Does the name Mid'East Entertainment have a special meaning? C: Mid (middle) stands for the location that I'm from on the East coast of the United States.
How did you and SPACE, the artist you represent, connect? C: We connected at a mutual friend's house and the music that was coming out of him was absolutely mind blowing and as soon as he told me he did not write his rhymes I was like whoa! He continues to strive to be innovative with his lyrics; HE IS A STAR.
What are your goals for Mid'East Entertainment? C: To progress alongside the great labels, be innovative, stay motivated, stay the course of our careers, humility, give back to those who are less fortunate, stay true ourselves, be honest with each other, and make Classic HIT RECORDS!
Who are some of your favorite artists and what are some of your favorite songs? C: The usual suspects - B.I.G., Stevie Wonder, Pac, Otis Redding, Four Tops, Creed, Rakim, James Brown, Treach, LL, Jay-Z, AZ, Patti Labelle, Nas, Dione Warwick, TI, Pimp C, Celine Dion, Arrested Development, Earth Wind and Fire, Ice T, Ice Cube, Busta and the list goes...etc. Songs wise? Its a Hard knock Life, It Ain't Hard to Tell, Hail Mary, Wit Me or What, Sugar Hill, and Today Was a Good Day.
What's good for 2016? What can we expect from Mid'East Entertainment in the new year? C: You can most definitely expect the official website for Mid'East, we have some shows already booked so far, we are looking to connect with the right energy that will further our Union and business plan. Campaign starts with SPACE's EP "The Boy Who Cried Music" in January; its finished. The first single "Johnny Apple Seed", the cover artwork will be out soon. On Soundcloud he has gotten 8,200+ for his first single 2 months so far; I'm very proud of him. My EP is coming soon; it will start at the end of February (Five of 10 and Goal).
How do you juggle being the CEO of an entertainment company and an artist? C: It is difficult, but I remain humble, I don't complain, I zone out. I'm the type of individual that knows my self worth, knows my brand, I know problems will occur in business and life, and I know I will shine like a diamond through adversity.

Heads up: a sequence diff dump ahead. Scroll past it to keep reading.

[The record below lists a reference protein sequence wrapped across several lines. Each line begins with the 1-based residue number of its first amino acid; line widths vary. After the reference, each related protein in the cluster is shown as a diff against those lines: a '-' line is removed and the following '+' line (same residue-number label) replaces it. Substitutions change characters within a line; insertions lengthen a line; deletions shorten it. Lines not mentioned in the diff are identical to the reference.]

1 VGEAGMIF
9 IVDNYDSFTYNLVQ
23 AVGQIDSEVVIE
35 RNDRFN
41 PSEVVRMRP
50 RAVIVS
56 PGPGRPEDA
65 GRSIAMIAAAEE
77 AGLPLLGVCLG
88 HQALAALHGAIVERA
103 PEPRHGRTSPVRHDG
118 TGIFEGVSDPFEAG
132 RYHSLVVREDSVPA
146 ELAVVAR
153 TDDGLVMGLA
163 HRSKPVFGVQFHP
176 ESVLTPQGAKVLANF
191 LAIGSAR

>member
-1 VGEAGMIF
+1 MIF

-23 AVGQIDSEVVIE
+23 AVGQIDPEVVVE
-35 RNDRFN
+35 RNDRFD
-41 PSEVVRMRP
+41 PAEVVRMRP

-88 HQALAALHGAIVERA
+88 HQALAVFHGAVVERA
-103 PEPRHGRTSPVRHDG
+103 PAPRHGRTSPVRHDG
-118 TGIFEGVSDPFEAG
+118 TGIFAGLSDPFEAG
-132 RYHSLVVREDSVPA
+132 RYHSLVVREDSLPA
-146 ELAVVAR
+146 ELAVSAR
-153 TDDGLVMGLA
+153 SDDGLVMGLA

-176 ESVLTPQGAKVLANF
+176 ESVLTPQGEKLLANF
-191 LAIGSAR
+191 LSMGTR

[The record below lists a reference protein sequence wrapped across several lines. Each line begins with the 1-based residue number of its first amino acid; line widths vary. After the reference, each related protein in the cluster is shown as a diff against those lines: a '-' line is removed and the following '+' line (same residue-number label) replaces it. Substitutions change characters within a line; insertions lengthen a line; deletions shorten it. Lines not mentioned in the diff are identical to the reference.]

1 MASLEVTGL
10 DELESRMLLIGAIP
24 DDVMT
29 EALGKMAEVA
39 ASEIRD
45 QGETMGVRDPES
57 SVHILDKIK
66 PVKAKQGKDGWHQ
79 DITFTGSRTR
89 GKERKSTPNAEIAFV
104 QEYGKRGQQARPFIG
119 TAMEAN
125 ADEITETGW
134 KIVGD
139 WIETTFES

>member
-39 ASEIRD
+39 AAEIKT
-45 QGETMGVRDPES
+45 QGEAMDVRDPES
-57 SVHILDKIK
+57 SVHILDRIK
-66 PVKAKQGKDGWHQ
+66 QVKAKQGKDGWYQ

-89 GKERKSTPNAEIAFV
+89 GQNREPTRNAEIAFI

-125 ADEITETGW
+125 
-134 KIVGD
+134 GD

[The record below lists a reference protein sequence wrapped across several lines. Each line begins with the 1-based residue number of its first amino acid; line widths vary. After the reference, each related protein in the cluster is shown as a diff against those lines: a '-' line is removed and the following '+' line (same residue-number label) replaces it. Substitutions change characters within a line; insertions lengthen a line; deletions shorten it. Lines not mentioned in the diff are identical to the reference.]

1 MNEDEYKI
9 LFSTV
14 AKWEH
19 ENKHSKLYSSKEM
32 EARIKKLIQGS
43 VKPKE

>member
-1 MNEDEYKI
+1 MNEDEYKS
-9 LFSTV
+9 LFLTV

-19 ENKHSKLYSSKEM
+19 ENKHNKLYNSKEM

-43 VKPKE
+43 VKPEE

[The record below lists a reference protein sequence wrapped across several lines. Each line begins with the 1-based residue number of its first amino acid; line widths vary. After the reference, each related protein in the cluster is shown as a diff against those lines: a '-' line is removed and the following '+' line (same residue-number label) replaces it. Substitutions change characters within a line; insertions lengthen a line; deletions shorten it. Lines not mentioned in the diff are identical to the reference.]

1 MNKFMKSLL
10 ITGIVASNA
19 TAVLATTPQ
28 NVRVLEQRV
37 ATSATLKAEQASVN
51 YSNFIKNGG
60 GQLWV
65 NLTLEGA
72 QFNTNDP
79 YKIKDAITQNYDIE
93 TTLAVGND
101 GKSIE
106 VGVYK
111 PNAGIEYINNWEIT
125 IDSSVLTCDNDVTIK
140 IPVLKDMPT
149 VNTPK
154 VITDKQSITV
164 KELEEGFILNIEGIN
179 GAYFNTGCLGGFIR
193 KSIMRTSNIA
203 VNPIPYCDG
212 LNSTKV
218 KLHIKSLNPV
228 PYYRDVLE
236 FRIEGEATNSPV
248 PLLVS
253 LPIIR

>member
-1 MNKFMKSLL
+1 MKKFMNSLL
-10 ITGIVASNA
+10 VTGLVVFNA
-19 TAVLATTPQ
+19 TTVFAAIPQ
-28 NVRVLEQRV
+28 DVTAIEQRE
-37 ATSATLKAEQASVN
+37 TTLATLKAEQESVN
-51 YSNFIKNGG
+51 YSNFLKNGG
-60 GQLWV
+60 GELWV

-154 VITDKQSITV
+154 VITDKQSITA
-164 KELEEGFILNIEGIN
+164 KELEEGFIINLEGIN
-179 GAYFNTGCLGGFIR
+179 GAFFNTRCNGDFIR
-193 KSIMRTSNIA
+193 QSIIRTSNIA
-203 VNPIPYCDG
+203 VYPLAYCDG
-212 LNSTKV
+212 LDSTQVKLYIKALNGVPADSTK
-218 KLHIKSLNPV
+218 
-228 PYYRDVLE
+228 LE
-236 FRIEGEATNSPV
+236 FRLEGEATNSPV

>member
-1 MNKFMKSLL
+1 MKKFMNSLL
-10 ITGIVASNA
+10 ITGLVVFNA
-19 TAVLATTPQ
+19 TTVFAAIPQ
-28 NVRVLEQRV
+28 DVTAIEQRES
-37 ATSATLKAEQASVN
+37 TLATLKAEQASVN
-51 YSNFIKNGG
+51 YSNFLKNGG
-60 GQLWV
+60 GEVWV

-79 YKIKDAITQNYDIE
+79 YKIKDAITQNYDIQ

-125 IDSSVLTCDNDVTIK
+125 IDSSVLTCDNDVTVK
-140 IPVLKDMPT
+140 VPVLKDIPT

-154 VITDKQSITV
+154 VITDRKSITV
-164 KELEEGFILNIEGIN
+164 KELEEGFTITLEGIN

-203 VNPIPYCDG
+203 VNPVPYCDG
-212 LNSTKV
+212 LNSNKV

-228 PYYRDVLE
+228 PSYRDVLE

DOPECAUSEWESAID will be releasing an early Christmas gift to all our supporters and music lovers on December 22nd. "The Definition of DOPE" is a compilation album featuring the best rap artists who have appeared on our website since we began in July 2014. Comprised of 24 songs and an Intro by celebrity radio host Nikki Nikole, this compilation guarantees to satisfy every rap fan.
This project is sponsored by Southern Snack Shack, The Undergrowth Foundation, Mid'East Entertainment, Artije Photography, and BeFirstClass Entertainment.
DOPECAUSEWESAID is proud to be a sponsor for CyHi The Prynce's performance at the Pour House Music Hall tonight! This show is presented by POVICNATION Music & Media Group and along with CyHi The Prynce, features Rome Jeterr, Rasta B., Cirrocky and more. The show starts at 9pm. It promises to be a great show so get your tickets and be in the building for G.O.O.D. Music.
John Wells is a rapper from Baltimore with witty wordplay and knack for dope production. Earlier this year, John dropped a project entitled "The KEILANI", which featured banging tracks like 'Grass' and 'Elizabeth'. We caught up with John to find out what inspires him as an artist and see what's to come in terms of new music in 2016.
The KEILANI dropped in early 2015 and is a great collection of tracks with really dope production and introspective lyrics; what's next on the horizon in terms of projects in 2016? J: I have a lot planned for 2016. I have an EP dropping in March, a mixtape dropping at some point this summer, and an album hopefully by fall/winter.